One advantage of Memphis in May is that we get to learn about distant places we may know little about. If we pay attention, it also gives us a chance to learn more about ourselves.
Earlier this month, I attended the Filipino Cultural Performance at the Orpheum. This year’s Memphis in May International Festival is honoring the Philippines.
At the performance, I happened to sit next to a local lady of Philippine origins who introduced herself as Connie Binkowitz.
That doesn’t sound like a Filipina name. I eventually learned that her full name, before marriage, was Maria Consolacion Matza Sabater.
Matza? That doesn’t sound like a Filipina name, either. Matza, sometimes spelled “matzah,” is the unleavened bread that Jews eat at Passover and the origin of communion wafers.
Connie, who was born in Polangui, Albay, in the Philippines, came to Memphis in 1983 to earn an MBA at then-Memphis State University. Smitten by the economic development planning bug, she transferred programs and graduated with a master’s in city and regional planning in 1986.
In 1995, Connie married Charlie Binkowitz of Brooklyn, N.Y. Charlie was a member of Beth Sholom Synagogue. Connie began attending synagogue services and was introduced to various Jewish holidays.
In 1996, Connie experienced her first Passover Seder, and, for the first time, encountered the unleavened bread in a form that was nothing like she encountered growing up as a Roman Catholic in the Philippines.
Over and over during the Passover seder, she heard the word “Matza”, “Matza”, “Matza” — and finally learned that Matza, her mother’s maiden name, meant unleavened bread.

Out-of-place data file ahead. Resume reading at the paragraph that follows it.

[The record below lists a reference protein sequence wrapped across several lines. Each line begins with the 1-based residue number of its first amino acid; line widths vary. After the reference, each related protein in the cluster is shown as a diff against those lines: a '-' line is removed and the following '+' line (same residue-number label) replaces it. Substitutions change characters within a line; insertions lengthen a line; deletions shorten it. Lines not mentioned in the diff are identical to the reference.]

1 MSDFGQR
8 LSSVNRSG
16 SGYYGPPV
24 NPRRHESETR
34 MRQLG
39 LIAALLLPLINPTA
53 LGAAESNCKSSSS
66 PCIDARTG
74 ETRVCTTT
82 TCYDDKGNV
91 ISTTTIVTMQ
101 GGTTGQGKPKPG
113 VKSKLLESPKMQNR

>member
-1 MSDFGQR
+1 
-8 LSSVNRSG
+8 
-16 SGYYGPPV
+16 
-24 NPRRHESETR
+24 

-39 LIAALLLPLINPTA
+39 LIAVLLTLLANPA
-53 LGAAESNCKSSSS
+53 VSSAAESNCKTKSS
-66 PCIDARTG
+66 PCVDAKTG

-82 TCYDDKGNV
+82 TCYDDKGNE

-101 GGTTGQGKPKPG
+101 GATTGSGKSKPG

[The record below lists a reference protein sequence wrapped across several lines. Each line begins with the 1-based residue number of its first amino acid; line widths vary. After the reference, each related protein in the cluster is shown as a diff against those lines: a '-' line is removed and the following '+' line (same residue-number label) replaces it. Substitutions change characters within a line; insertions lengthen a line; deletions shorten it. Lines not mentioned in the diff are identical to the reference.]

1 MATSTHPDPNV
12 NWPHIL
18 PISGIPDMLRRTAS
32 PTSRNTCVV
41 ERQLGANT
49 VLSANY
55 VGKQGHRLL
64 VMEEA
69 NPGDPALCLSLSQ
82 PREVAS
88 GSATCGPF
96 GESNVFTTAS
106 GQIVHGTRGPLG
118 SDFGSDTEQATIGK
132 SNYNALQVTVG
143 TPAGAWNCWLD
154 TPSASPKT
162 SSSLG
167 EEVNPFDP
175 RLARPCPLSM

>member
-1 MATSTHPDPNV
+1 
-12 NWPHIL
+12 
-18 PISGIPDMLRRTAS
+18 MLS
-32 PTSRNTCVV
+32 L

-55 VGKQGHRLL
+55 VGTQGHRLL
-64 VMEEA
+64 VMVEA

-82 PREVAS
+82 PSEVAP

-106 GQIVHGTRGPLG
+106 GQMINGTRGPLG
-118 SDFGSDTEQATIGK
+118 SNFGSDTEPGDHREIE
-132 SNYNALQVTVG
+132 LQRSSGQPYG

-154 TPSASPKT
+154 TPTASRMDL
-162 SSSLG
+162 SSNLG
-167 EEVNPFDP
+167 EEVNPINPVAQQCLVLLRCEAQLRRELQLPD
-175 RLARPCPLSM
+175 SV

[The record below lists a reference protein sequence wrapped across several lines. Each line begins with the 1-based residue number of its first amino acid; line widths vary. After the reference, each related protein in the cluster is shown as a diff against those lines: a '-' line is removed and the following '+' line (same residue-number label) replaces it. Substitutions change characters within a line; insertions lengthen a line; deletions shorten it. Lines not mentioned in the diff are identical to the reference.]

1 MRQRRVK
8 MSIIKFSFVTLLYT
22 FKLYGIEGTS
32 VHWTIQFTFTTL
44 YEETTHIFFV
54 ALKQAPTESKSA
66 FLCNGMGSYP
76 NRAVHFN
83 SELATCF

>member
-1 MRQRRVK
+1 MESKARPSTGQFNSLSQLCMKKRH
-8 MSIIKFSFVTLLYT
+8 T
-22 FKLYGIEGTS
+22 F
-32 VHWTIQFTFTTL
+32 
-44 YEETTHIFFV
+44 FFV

During this Passover experience, Connie also understood more fully the ritual of the Eucharist and its connection to the breaking of the matza as well as the hiding and eating of the afikoman, the last bit of matza in the meal. Connie sensed that her life was beginning to come full circle.
Connie’s maternal grandfather, Joshua Matza, was a Syrian Jew who spoke several languages, including Spanish and English. He came to the Philippines with American soldiers shortly after the Spanish-American War.
He eventually settled in Polangui after marrying a local widow. He became a Catholic, and so did his children. One of his sons, Luis Matza, was Connie’s grandfather.
A few years ago, Connie found a ceremonial plate for Passover with the word “MATZA” in large letters in the center. She shipped it to her mother in the Philippines, where it found pride of place in the family curio cabinet.
The plate gives Ludy Sabater opportunities to explain that her daughter married a Jew from Brooklyn and converted to Judaism. More important, the plate gives Mrs. Sabater a chance to share the story of her own grandfather, Joshua Matza, and her family roots in the Middle East.
Although Connie’s parents were initially dismayed by her decision to change religious affiliations, they have come to appreciate their daughter’s reasons for returning to the faith of her great-grandfather.
Their daughter’s experience has underscored something they always knew: Life always comes full circle — even if it has to wait patiently for three generations, because G-d has a twisted and circuitous sense of humor.
They are strong advocates for letting life lead everyone toward the religious and spiritual practice that brings meaning and joy to their lives.
Edward Ordman is an organizer of Memphis Inter-Religious Group. Connie Binkowitz, who contributed a great deal to this article, is project manager at Healthy Memphis Common Table.